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Issue No. 245 05 November 2004  
E D I T O R I A L

What’s In a Name?
McDonalds is doing it, IAG has done it, James Hardie desperately needs to do it – and now the Labor Council of NSW is doing it, re-working its brand to meet the changing demands of their markets.

F E A T U R E S

Interview: The Reich Stuff
Robert Reich has led the debate on the future of work – both as an academic and politician. Now he’s on his way to Australia to help NSW unions push the envelope.

Economics: Crime and Punishment
Mark Findlay argues that the present psychological approach to prison programs is increasing the likelihood of re-offending and the threat to community safety.

Environment: Beyond The Wedge
Whether the great forestry divide can ever be overcome or whether it is best sidestepped for the sake of unity and sustainability in other areas is up for debate, writes Tara de Boehmler.

International: The End Of The Lucky Country
Linda Weiss, Elizabeth Thurbon and John Mathews show us How To Kill A Country

Safety: Tests Fail Tests
Nick Lewocki from the RTBU lifts the lid on the shonky science behind RailCorp testing

Politics: Labo(u)r Day
John Robertson lets fly at this years Labor Day dinner

Human Rights: Arabian Lights
Tim Brunero reports on how a Sydney sparky took on the Taliban and lived to tell the tale.

History: Labour's Titan
Percy Brookfield was a big man who was at the heart of the trade union struggles that made Broken Hill a quintessential union town writes Neale Towart.

Review: Foxy Fiasco
To find out who is outfoxing who, read Tara de Boehmler's biased review of a subjective documentary about corrupt journalism.

Poetry: Then I Saw The Light
Brothers and sisters! Praise the Lord! Brother George has saved the White House from an invasion by infidels, writes resident bard David Peetz.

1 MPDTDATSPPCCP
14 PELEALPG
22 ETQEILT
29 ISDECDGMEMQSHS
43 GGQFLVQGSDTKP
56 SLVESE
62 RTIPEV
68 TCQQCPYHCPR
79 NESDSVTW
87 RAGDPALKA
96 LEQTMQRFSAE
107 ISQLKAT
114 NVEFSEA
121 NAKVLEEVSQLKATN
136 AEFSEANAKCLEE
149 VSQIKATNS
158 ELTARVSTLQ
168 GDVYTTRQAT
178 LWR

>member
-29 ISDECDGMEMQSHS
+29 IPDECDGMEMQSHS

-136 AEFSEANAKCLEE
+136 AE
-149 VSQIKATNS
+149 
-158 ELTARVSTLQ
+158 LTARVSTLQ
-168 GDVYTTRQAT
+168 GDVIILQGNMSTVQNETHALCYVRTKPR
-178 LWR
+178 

N E W S

 Unions Dump Labor

 Shearers Brush Woolly Mammoths

 Girls Should Be Short Changed

 Sydney Turns Down Volume

 Minister Rides Collie

 Staff, Trees Weather the Blame

 Offshore Embassy for Families

 Visy Paper Folds

 Workers Unplug Power Cuts

 Silverwater Offers Porridge

 Environment Wiped Out In Dubbo

 Justice Eludes Kariong Staff

 Nelson Flags Another Raid

 Five Steps to Sanity

 Activists What's On!

C O L U M N S

The Locker Room
In Naming Rights Only
Phil Doyle has Gone to Gowings

The Soapbox
Homeland Insecurity
Rowan Cahill tells us how the Howard Government’s appointment of Major-General Duncan Lewis to head up the national security division of the Department of Prime Minister and Cabinet has received little critical comment, until now.

Parliament
The Westie Wing
New proposed legislation in NSW provides a vital window of opportunity for unions to ensure they achieve convictions for workplace deaths, writes Ian West.

L E T T E R S
 Too Young
 Let's Start A New Party
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News

Sydney Turns Down Volume


The CFMEU and Labor councillor, Verity Firth, are working to deliver Sydney residents respite from the noise and dust of the city’s building boom.

Councillors will vote on a ground-breaking move to shut down construction sites over seven long weekends every year, next week.

Endorsement would effectively see council officers enforcing the 36-hours week construction unions have had written into more than 1000 enterprise bargaining agreements.

CFMEU state secretary, Andrew Ferguson, said that would deliver a "win-win situation" for Sydney families and thousands of building workers.

"Some building companies expect our members to work up to, and in excess of, 60 hours a week. That is bad for morale, bad for productivity, destroys families and increases workplace accidents," Ferguson says.

"Most of the industry has recognised that and agreed to seven shut down long weekends a year. This resolution addresses the shonky operators and gives residents a break from the dust and noise that are side effects of the construction boom.

"It delivers seven long weekends a year where people can have a lie in, take a walk or just enjoy their neighbourhood free from the irritation of jack hammers and dust.

"It's a community initiative about quality of life."

Firth said it would give Sydney residents "unique" opportunities to rest and relax in peace.

"Nobody enjoys being woken up by a jackhammer, especially on a long weekend," she said.

Green councillor, Chris Harris, has already pledged support for the proposal. He said it would improve the lives of residents and building workers.

Other Sydney councils, including Waverley, Leichhardt and Ashfield, are understood to be considering similar moves.


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